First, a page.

(Photo Credits: GabboT, CC BY-SA 2.0, via Wikimedia Commons)
Acclaimed actor Michael Kenneth Williams, best-known for playing the gay character Omar Little on HBO’s TV series called The Wire, passed away this Monday. He was 54.
The New York Police Department (NYPD) said he was found dead in his New York apartment following a 2 p.m. emergency phone call to emergency operators. Though the cause of his death is not yet known, NYPD is investigating his death as a possible drug overdose as investigators reportedly found drug paraphernalia near his body.
From 'The Wire' to 'Lovecraft Country,' revisit the actor's career timeline: https://t.co/9FmYPlYdvE— VANITY FAIR (@VanityFair) September 7, 2021
Williams’ longtime rep, Marianna Shafran of Shafran PR, confirmed the sad news to The Hollywood Reporter. Shafran said, “It is with deep sorrow that the family announces the passing of Emmy-nominated actor Michael Kenneth Williams. They ask for your privacy while grieving this insurmountable loss.”
Meanwhile, HBO released a statement regarding the actor’s passing. It reads:
We are devastated to learn of the passing of Michael Kenneth Williams, a member of the HBO family for more than 20 years. While the world is aware of his immense talents as an artist, we knew Michael as a dear friend who was beloved by all who had the privilege to work with him. We send our deepest condolences to his family for this immeasurable loss.
Apart from his gay character Omar Little in The Wire, Williams played the role as well of the racketeer Chalky White on the HBO television series Boardwalk Empire which ran from 2010 to 2014. He was also the inmate Freddy Knight on HBO’s 2016 American eight-part crime drama television miniseries called The Night Of.
Fans remember Williams the most for his groundbreaking gay character Omar Little. Little was unapologetically gay during a time when there was barely a gay character on TV. His character dared to kiss men onscreen and in return he was called repulsive, that the kiss (specifically the one he shared with Dante [Ernest Waddell] in season two) was “morally outrageous.” Or at least this was according to DJ Sway Calloway who said this during an interview with Williams on the New York radio show Hot 97.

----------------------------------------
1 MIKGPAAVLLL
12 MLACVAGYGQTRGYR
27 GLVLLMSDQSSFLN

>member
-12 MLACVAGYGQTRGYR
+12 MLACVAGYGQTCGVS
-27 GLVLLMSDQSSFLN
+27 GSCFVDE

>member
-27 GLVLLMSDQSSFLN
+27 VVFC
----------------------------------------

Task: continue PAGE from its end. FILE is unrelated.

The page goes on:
But Williams was undeterred. He reportedly felt instead, that it was “a job well done,” says Pink News.
“It is my job to get emotion and controversy, you know, possibly a little change,” Williams told After Elton in an interview. “So the fact that I got him thinking and talking and judging, whatever the hell you want to call it, I did my job… I welcome all the controversy. It is part of the job.”
Williams reiterated that not all the response for his work on The Wire was negative. In fact, he said, he was “approached by a lot of young gay men.” He explained that his role has broken many stereotypes about gay people.
Williams added, “It has had a very positive aspect on me, knowing that someone who is really in the lifestyle, telling me thank you — that meant … a lot to me.”
It was, unfortunately, during his portrayal of Omar Little, that Williams developed an addiction to marijuana and cocaine in 2004.
Way back in 2017, Williams spoke candidly with the New York Times about his struggles with substance abuse. He said, “Addiction doesn’t go away. It’s an everyday struggle for me, but I’m fighting.”
Williams was born in Brooklyn in New York City in 1966. Before moving on to pursue acting with the National Black Theatre Company in New York City, Williams was a dancer who performed with the likes of Madonna and George Michael.
As an actor, Williams received five Primetime Emmy Award nominations, the most recent of which was for his portrayal as Montrose Freeman on HBO’s Lovecraft Country where he received a 2021 Emmy nomination for outstanding supporting actor in a drama series. The 73rd Primetime Emmy Awards will be held this Sunday, September 19.
Williams’ colleagues and fans took to social media to pay their respects to the actor. Here are some of them:
An adult gay black man who didn't have a shred of insecurity and was totally comfortable in his own skin and was also the coolest and most feared outlaw character in the entire show. The early 2000s weren't prepared.— Richard (@RichardOcelot) September 6, 2021
This is heartbreaking. Michael K. Williams’ portrayal of Omar in The Wire was a tour de force, and his was one of the first unapologetically gay, Black characters I saw depicted on screen.— Mondaire Jones (@MondaireJones) September 6, 2021
Rest in Power, King. https://t.co/36DAJuqC0B
We all know homophobia is alive and well today. But Williams and The Wire were doing something really courageous with Omar during the extremely homophobic Bush years.— Joshua Clark Davis (@JoshClarkDavis) September 6, 2021